Are Linked to a Reduced Risk of Heart Disease:

LDL cholesterol is commonly known as the “bad” cholesterol. High levels of LDL are linked to an increased risk of heart disease. LDL is divided into subtypes based on particle size: small, dense, HDL particles and large LDL particles. Studies have shown that people with mostly small, dense LDL particles have a higher risk of heart disease compared to those with mostly large LDL particles. Even if the eggs slightly raise LDL cholesterol in some people they tend to increase the larger more buoyant LDL particles rather than the small, dense ones. This might explain why eating eggs is associated with a reduced risk of heart disease. However, some recent studies have linked egg consumption to an increased risk of death from heart disease, so the research is mixed. More randomized controlled trials are needed to confirm the benefits of egg consumptions for heart health.

Contain Lutein and Zeaxanthin-antioxidants that have Major Benefits for Eye Health:

As people age, their eyesight often worsens. Several nutrients can help slow down the degenerative processes that affect our eyes. Two important nutrients are lutein and zeaxanthin. These powerful antioxidants accumulate in the retina of the eye. Studies show that consuming enough of these nutrients can significantly reduce the risk of cataracts and macular degeneration, two common eye disorders. Egg yolks contain large amounts of both lutein and zeaxanthin. In one study, eating 1 egg daily for 5 weeks increased blood levels of lutein by 26% and zeaxanthin by 38% in older adults. Eggs are also high in vitamins A, which is worth mentioning again. Vitamin A deficiency is the most common cause of blindness worldwide.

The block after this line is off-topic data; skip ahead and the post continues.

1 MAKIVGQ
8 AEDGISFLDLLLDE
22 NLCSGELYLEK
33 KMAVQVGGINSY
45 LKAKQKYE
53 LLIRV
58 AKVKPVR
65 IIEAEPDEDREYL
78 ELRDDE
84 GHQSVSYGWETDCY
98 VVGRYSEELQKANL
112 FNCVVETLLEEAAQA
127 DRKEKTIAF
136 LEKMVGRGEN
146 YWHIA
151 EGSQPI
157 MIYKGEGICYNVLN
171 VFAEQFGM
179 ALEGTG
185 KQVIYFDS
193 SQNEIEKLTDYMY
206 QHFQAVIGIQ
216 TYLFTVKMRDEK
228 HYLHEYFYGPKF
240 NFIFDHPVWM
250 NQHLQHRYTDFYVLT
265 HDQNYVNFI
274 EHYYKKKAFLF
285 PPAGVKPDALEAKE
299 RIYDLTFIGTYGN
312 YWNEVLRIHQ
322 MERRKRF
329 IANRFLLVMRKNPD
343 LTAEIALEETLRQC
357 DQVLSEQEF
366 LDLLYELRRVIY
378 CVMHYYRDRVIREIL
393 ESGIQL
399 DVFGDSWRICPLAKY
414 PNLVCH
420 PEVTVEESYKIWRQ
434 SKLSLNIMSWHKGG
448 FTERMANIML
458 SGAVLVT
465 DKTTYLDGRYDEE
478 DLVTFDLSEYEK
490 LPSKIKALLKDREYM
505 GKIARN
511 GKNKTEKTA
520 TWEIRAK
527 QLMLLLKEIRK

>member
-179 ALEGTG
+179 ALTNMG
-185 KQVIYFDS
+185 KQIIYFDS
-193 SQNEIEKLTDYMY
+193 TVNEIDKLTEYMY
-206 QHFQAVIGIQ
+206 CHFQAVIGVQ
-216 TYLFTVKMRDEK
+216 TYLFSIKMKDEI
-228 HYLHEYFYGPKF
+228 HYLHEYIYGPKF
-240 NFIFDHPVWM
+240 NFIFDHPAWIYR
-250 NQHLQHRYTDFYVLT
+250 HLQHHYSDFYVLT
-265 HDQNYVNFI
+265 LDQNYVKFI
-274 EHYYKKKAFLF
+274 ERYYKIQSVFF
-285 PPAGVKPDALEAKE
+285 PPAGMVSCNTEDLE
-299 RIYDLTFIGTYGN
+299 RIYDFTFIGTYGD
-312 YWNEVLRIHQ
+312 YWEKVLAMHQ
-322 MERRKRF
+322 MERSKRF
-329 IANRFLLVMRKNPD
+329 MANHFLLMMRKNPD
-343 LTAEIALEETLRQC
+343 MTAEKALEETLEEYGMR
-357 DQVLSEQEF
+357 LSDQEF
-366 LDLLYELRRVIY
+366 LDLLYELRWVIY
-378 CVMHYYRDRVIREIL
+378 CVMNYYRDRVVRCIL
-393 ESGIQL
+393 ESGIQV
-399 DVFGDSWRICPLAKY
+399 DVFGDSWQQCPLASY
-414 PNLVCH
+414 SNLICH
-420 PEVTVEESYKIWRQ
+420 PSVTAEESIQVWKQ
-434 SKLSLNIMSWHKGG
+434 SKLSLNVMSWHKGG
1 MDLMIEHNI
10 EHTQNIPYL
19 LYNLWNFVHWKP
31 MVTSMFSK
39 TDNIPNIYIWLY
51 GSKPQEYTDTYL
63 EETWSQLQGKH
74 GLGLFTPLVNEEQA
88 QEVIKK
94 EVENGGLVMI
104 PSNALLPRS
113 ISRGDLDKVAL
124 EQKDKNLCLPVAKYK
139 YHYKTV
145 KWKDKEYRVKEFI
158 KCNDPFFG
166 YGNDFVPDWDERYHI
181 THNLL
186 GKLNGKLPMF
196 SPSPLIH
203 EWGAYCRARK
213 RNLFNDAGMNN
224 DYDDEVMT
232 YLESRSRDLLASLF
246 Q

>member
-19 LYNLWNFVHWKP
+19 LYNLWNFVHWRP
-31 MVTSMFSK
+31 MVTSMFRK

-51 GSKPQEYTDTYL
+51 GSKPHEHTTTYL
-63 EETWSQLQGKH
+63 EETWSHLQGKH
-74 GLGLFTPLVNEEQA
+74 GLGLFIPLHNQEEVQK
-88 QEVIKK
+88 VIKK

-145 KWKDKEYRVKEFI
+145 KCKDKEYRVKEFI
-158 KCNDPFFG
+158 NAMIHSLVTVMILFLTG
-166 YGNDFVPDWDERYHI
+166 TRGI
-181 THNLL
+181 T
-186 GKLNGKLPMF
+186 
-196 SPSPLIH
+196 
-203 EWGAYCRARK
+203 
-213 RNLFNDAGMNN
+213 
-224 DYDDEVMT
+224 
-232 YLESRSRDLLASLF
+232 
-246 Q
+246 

Omega-3 or Pastured Egg Lower Triglycerides:

Not all eggs have the same nutritional value. Their nutrient content depends on how the hens were fed and raised. Eggs from hens raised on pastured or fed omega-3 enriched diets tend to be higher in omega-3 fatty acids. Omega-3 fatty acids are known to lower blood levels of triglycerides, which are a risk factor for heart disease. Research shows that eating omega-3 enriched eggs is an effective way to lower blood triglycerides. In one older study, consuming just five omega-3 enriched eggs per week for three weeks reduced triglycerides by 16-18%. In a more recent small study 2020 involving 20 participants, eating 2 omega-3 enriched eggs daily for five weeks reduced triglycerides by 10%.